In an article about racism and satire for Lit Hub, Nafissa Thompson-Spires asks about “the limits of [her] own responsibility” in potentially anaesthetizing readers to anti-Blackness. Zoé Samudzi, in an essay for Open Space, touches on the relationship of white consumption of Black pain and the rendering of Black pain as an extant object — something given and taken-for-granted, which can only be justified by imagining and reproducing an idea of the subject of this pain as incapable of human feeling. She writes, “[A white man] knows I can feel pain but does he know I feel pain (that I am wounded)?” In the same vein, I keep returning to an essay by Saidiya Hartman, in which she looks and works outside the constraints imposed by a dehumanizing archive in order to construct rich, emotive, interior lives for anonymized Black girls (here’s a downloadable PDF); in her introduction, she asks, “How does one revisit the scene of subjection without replicating the grammar of violence?” The question is haunting.

It would be wrong (i.e., both inaccurate and irresponsible) to extend these analyses of anti-Blackness to any other context or any other group. I am not going to do that. Rather, I want to cite these authors and these works because they open up for me vital questions around responsibility, care, and representability. In working with memory, violence, and audience, these works and channels of thought compel readers and writers to consider their place within a world of silences, statements, knowledges, and objectifications, and to move from such a place towards an emphasis on care.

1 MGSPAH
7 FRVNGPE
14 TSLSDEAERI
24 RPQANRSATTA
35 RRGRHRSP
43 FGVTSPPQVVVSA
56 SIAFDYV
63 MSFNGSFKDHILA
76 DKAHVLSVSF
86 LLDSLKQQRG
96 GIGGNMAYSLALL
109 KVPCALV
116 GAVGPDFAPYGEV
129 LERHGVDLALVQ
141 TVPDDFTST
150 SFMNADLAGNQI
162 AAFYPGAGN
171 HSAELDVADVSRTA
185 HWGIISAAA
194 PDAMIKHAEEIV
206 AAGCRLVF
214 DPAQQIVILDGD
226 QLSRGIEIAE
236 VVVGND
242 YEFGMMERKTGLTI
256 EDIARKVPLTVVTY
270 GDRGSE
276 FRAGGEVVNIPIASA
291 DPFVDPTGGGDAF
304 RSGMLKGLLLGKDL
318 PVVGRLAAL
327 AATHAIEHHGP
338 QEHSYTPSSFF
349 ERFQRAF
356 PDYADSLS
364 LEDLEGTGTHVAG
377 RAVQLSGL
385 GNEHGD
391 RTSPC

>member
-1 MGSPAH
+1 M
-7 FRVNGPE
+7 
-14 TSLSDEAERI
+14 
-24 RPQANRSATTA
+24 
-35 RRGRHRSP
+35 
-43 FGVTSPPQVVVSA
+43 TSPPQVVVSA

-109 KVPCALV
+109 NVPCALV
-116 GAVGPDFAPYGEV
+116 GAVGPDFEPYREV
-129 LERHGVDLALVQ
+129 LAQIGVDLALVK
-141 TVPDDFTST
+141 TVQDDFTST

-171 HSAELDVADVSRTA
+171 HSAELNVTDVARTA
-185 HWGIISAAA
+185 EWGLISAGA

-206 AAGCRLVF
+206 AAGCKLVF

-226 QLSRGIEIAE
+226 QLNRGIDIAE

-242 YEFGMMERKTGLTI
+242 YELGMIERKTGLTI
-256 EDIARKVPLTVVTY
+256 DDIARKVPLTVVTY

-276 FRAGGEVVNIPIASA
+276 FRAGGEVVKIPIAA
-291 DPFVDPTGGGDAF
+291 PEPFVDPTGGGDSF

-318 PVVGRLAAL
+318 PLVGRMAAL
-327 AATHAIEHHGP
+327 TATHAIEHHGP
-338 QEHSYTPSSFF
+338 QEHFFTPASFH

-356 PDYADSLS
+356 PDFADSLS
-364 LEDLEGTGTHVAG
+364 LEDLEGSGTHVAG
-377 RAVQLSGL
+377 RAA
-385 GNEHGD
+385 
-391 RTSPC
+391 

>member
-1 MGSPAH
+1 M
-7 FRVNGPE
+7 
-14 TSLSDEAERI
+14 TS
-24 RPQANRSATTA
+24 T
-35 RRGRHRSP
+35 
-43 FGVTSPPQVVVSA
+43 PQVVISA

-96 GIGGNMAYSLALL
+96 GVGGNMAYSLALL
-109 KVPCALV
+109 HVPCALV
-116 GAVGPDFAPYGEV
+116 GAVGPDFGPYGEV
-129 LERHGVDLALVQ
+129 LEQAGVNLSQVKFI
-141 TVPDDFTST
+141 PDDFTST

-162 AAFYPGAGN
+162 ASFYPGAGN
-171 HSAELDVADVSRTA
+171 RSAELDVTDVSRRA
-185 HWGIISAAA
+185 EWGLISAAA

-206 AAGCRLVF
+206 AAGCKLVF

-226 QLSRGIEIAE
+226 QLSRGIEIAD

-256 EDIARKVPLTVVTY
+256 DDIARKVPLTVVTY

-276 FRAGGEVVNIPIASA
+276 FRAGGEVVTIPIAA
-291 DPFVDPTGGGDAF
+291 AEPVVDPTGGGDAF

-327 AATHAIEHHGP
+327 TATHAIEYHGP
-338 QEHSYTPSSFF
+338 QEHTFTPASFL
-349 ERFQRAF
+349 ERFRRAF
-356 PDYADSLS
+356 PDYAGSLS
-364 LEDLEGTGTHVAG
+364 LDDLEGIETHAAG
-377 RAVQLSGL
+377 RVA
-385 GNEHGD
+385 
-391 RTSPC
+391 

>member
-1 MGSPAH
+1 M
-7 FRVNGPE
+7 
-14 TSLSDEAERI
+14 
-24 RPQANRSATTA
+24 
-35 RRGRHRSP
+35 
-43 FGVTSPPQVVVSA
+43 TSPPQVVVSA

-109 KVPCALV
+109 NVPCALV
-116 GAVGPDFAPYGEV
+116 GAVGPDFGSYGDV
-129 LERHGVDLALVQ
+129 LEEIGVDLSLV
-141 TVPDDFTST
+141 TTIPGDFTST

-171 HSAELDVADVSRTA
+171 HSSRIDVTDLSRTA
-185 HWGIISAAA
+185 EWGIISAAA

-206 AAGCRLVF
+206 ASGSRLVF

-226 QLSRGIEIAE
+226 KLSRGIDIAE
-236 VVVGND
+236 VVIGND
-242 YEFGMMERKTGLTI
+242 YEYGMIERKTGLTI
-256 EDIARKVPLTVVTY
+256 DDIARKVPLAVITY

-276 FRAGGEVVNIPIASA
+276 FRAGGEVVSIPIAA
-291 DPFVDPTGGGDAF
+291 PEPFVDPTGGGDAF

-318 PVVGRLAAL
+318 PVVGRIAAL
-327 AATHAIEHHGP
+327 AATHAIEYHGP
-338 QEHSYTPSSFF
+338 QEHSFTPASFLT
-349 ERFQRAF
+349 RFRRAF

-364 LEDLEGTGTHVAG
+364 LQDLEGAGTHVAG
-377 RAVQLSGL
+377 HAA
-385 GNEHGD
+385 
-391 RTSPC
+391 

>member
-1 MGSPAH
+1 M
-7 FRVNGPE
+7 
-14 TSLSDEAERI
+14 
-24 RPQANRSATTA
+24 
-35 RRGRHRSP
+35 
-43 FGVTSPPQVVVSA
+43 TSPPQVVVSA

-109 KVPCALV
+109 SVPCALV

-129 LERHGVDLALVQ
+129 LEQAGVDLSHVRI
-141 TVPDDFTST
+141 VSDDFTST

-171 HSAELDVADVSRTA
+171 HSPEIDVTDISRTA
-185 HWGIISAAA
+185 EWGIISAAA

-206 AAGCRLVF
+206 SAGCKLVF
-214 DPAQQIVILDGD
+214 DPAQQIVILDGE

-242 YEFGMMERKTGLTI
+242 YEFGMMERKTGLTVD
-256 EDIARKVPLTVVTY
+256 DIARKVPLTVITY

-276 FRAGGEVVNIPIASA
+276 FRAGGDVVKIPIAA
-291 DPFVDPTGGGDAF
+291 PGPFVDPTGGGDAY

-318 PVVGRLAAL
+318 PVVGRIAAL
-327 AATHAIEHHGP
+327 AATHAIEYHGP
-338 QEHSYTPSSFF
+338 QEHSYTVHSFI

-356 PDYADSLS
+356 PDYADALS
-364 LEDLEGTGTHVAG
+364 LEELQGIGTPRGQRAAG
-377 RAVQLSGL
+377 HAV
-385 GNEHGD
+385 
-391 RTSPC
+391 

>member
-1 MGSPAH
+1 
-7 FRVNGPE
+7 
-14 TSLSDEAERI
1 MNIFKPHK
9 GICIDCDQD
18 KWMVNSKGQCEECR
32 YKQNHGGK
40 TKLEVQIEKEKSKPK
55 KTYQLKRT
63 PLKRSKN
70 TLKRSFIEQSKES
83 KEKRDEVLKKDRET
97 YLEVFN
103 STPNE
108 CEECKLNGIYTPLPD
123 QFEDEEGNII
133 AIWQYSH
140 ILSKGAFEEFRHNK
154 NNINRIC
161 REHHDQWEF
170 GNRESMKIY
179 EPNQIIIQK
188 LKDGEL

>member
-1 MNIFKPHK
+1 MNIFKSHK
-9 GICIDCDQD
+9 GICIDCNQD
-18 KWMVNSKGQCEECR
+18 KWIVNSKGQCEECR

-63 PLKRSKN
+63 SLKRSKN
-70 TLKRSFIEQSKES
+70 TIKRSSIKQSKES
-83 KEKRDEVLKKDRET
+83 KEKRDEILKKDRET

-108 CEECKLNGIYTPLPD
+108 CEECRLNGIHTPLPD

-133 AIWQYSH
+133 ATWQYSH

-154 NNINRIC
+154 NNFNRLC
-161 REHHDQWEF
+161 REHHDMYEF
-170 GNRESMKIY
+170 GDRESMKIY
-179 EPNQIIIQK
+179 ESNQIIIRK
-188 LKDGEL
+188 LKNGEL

I want to honour these insights; to note them, and sit with them, in order to better understand how care, love, and intimacy informs our work as writers and readers.

A digression: I recently found myself arguing with another writer, also a white trans woman, whose work I had, up to that point, tried desperately to avoid criticizing in public out of an interest in intra-communal kindness. What emerged from that conversation was a sense of deep discomfort, a feeling that’s lingered for weeks. It has since crystallized into a loaded question: Is it morally responsible to build one’s career, even only in part, on the spectacular circulation of depictions of death, violence, loss, and loneliness? Put another way, I wonder what happens when we define ourselves through the task of raising awareness, uplifting the downtrodden, speaking for the voiceless; so much of this work is done without considering how such exercises might themselves contribute to the conditions that produce such subjects’ imagined soullessness.